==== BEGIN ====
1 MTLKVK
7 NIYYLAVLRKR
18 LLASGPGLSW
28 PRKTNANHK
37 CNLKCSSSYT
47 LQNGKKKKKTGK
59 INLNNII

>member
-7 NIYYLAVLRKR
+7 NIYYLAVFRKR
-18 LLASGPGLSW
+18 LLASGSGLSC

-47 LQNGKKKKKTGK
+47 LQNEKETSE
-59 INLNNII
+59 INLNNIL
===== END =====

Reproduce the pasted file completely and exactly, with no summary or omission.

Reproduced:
1 MTLKVK
7 NIYYLAVLRKR
18 LLASGPGLSW
28 PRKTNANHK
37 CNLKCSSSYT
47 LQNGKKKKKTGK
59 INLNNII

>member
-7 NIYYLAVLRKR
+7 NIYYLAVFRKR
-18 LLASGPGLSW
+18 LLASGSGLSC

-47 LQNGKKKKKTGK
+47 LQNEKETSE
-59 INLNNII
+59 INLNNIL